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HindustanTimes Sun,13 Jul 2014

Wait gets longer for transparency in fixing airfares

Soubhik Mitra, Hindustan Times  Mumbai, December 28, 2010
First Published: 01:28 IST(28/12/2010) | Last Updated: 01:29 IST(28/12/2010)

A group set up by the civil aviation ministry to recommend measures to bring transparency in the fixing of airfares is unlikely to submit its report by December 30, because its meeting with the aviation regulator, last week, turned fruitless.

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The ministry had created a first-of-its-kind group of representatives from a passengers’ body, travel trade, airport operators and airline CEOs to submit a report on passenger concerns, airfares in particular by December 30. But group members claim that the Bharat Bhushan, who heads the Directorate General of Civil Aviation (DGCA), left the maiden meeting halfway.

“I wasted the whole day travelling all the way to Delhi from Chennai for the meeting but it was futile because we did not get enough time to discuss the issues affecting fliers,” said Sudhakar Reddy, national president, Air Passenger Association of India, a member of the group. The other members of the group are Rajji Rai, president, Travel Agents Association of India, advertising professional Dilip Cherrian, aviation analyst Kapil Kaul and representatives from Air India and Indigo Airlines.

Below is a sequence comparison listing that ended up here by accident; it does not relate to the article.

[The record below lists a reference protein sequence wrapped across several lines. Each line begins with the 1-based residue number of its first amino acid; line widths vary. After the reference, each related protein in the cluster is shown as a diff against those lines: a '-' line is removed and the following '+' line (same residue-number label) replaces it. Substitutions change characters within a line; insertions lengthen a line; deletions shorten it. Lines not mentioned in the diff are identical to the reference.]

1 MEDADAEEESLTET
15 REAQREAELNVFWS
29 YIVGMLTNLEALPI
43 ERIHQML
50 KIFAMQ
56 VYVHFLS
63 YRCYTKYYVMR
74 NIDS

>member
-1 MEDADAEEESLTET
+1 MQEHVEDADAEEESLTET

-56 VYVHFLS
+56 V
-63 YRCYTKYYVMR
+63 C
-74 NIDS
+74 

Civil aviation minister Praful Patel created the group after airfares doubled since mid-November. With most top ministry officials on leave for the New Year, the date of the next meeting is not clear.

The two points raised in the December 24 meeting were that about 15 aircraft, which roughly amount to five per cent of domestic fleet size, are grounded because of maintenance, repainting, etc. “That cut down supply by approximately by 10,000 passenger seats daily. Air tickets could have been cheaper if they were operational,” added Reddy.

The other point raised was whether the DGCA monitors the percentage of aircraft diverted on international routes by domestic carrier. “It should be mandatory for all domestic carriers to maintain a particular fleet size before allowing them to operate international flights,” he added.


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